is a famous vegetable farmer in Maua village, within Makueni County. She plants
cabbages, terere (Amaranthus), managu (nightshade), onions and spinach. Hellen
supplies her vegetables to traders who in turn sells to various markets within
three times a week. At every harvest, Hellen pockets KSh 600, which totals up
to KSh 1800 in a week. “This money helps me to comfortably pay bills for my
family. I can even afford luxury life,” says Hellen with a smile all over her
face. The capacity of the pond is 500 cubic meters, Hellen plants high value
vegetables on ¼ acre on which she can continue producing vegetables for at
least 2 months after the rains
using the proceeds from the farm to fend for her family, Hellen supports needy
children from her area, including paying their school fees. This, she explains,
how she gives back to the society.
As she laughs
all the way to the bank, life however hasn’t been easy for Hellen, who is a
widow. Challenges started after she lost her husband, who was the breadwinner.
“We depended entirely on him. So after his death, we were left in the cold. No
one was willing to support us financially,” she narrates.
any option, Hellen had to look for a way to start fending for her children. She
started doing menial jobs. At times, her children had to accompany and help her
do the works.
“I used to do the menial jobs with my older children, who had completed their
studies. Those that were still in primary school would go to school as the rest
of us worked.”
years of menial jobs, in 2019, Hellen was linked to the National Agricultural
and Rural Inclusive Growth Project (NARIGP), a Government of Kenya (GoK)
project that is implemented through the Ministry of Agriculture, Livestock
Fisheries and Irrigation (MoALF&I), State Department for Crop Development
(SDCD), with funding support from the World Bank.
explains that she was among those NARIGP chose to help in tilling their lands.
Since she had no land of her own, the officers intervened and asked her father
to allow her use land in planting vegetables. When he agreed, the tractor came
and dug the land.
started with cabbages. She shares that since Makueni is an arid area, her
immediate challenge was lack of water. “Lack of water became my immediate
challenge. I wasn’t sure whether l will manage cabbages without water,” she
determined to succeed, Hellen with the help of her children, started by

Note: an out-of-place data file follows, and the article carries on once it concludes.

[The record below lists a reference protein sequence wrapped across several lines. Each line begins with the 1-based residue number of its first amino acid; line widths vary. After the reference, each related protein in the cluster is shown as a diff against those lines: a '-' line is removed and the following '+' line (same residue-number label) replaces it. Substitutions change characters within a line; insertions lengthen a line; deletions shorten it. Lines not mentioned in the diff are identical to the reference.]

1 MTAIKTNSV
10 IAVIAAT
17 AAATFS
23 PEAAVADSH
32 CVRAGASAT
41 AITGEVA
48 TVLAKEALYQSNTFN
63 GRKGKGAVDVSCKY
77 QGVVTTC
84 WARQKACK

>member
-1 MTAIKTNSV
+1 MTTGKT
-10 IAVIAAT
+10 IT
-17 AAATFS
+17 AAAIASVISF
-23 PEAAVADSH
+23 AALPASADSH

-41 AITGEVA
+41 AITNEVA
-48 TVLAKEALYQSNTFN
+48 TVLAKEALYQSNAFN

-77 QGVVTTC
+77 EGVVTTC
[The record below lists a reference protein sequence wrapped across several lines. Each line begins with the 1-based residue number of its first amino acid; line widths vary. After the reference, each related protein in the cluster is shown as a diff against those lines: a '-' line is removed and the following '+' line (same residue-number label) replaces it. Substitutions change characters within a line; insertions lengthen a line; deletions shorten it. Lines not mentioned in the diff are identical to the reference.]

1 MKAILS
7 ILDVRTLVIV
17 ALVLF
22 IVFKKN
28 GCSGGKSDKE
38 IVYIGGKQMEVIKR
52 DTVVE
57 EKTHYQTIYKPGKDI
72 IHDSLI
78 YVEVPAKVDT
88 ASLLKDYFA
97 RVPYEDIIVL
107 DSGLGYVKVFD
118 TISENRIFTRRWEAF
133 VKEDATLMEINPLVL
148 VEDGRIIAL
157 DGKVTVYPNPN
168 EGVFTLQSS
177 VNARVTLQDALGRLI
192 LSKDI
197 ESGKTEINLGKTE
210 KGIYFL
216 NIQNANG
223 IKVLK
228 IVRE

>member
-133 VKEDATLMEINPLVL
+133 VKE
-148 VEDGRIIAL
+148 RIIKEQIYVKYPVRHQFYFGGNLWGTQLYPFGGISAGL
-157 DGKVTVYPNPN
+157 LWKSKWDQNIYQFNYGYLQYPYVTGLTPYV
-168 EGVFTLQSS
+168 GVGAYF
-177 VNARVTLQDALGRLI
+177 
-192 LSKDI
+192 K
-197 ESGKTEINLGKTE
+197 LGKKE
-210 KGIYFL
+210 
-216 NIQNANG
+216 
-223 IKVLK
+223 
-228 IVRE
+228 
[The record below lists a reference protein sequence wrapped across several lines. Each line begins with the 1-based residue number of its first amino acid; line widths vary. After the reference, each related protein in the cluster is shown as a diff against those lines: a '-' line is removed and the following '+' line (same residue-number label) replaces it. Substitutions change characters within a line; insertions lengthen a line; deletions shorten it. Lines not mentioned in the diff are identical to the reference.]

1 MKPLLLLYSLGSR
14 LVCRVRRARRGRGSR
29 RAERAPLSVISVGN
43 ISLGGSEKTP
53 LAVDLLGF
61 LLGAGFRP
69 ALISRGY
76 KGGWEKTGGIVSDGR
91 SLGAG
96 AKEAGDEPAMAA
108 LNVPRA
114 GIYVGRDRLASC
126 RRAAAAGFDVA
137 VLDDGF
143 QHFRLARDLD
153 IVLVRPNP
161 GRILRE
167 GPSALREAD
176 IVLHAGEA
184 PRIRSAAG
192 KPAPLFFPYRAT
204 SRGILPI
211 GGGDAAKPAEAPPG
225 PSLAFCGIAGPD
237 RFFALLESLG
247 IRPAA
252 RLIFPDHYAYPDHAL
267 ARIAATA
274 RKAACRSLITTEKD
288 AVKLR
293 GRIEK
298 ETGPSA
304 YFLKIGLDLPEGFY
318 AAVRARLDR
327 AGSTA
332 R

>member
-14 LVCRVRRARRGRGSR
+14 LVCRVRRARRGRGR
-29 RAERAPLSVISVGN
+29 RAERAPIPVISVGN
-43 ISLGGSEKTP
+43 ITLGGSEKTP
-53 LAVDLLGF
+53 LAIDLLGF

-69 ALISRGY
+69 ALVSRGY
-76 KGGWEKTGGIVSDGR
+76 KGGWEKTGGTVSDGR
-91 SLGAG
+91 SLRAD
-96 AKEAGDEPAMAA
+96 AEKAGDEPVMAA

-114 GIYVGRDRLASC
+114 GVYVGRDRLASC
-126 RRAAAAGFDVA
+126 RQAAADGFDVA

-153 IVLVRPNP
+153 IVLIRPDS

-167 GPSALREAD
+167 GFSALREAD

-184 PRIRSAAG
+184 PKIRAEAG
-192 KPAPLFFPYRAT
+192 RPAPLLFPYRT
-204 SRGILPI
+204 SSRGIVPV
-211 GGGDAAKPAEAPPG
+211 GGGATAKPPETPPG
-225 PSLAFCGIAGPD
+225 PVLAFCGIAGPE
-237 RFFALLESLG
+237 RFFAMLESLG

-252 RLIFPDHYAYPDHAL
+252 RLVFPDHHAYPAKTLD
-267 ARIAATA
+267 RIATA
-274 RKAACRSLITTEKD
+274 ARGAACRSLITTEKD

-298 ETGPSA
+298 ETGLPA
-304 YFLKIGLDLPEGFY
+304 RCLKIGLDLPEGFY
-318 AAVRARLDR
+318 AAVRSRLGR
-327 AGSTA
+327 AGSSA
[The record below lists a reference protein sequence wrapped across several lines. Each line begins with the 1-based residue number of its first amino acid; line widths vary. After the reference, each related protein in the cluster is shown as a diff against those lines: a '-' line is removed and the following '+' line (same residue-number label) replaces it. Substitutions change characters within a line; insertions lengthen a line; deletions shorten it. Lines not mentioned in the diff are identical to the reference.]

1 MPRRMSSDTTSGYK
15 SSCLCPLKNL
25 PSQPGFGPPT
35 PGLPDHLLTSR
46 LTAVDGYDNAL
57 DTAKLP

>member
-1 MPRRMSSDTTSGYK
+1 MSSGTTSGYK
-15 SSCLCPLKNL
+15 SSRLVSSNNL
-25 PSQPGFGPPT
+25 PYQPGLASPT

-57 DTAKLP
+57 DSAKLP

fetching water from a nearby river and irrigating her land. Her hard work,
started paying off after her vegetables matured. People who saw her vegetables
farm started coming to buy from her. Soon, word spread like bushfire that she
had vegetables, and people came from all directions to purchase cabbages.
“By the time
l had harvested all the cabbages from the farm, l had made some good money. For
the first time, l realized there is money in the farm,” she explains.
to expand her farming activities, by using some of the money she had got from
selling cabbages so as to increase her income in the next harvesting season.
Hellen hired another piece of land and planted cabbages, terere, managu, onions
In the next
harvesting, Hellen made even more money. She now paid school fees for her
children with ease. Nowadays, she has several lands she has hired.
She used the
money from farming to purchase irrigation equipment. Water challenges is now a
thing of the past, to her. Hellen uses hosepipe to water her land, which makes
her work, much easier and harvests her vegetables throughout year.
her children now appreciates farming and offer her great support in the farm.
“I owe it to NARIGP. It has taught me that there is money in farming, if you
want to. Farming is now my daily job,” she says happily.
Hellen has also had fair share of challenges in the farm. She explains, “The
challenges we face as women is tilling the land. Casual labourers do not know
how land should be apportioned, so I have to do it myself. When my children
come, they are the ones I engage to help me till the land.”
Also, once in
a while, her watering machines breaks down, and the technicians available
charges her a lot of money to repair. She says, “Right now, my water pump is
broken down and fixing it is quite expensive. I need someone who will charge me
however is encouraging farmers, especially women and youths to invest in
farming since there lies a fortune. She says, there are also many organizations
like NARIGP that can support them through training and input and equipment.